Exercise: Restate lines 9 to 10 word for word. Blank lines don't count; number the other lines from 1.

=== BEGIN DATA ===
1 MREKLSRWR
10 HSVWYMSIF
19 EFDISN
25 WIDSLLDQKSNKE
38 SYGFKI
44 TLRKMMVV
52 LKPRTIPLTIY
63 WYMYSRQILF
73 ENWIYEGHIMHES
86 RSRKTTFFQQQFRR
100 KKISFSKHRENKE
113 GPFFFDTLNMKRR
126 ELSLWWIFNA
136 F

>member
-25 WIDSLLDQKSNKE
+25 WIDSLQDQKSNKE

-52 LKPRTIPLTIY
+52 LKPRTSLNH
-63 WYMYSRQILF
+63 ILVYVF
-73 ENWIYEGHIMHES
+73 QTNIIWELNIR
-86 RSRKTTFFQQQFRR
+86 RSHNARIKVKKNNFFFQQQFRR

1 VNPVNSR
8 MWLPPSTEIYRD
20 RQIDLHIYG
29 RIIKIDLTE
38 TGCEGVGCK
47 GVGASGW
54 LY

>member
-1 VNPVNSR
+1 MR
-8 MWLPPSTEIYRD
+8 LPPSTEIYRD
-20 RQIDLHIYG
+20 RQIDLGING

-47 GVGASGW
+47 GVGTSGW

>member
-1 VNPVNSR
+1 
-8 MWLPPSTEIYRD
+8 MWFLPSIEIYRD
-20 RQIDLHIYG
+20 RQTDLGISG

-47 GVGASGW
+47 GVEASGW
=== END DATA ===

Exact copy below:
73 ENWIYEGHIMHES
86 RSRKTTFFQQQFRR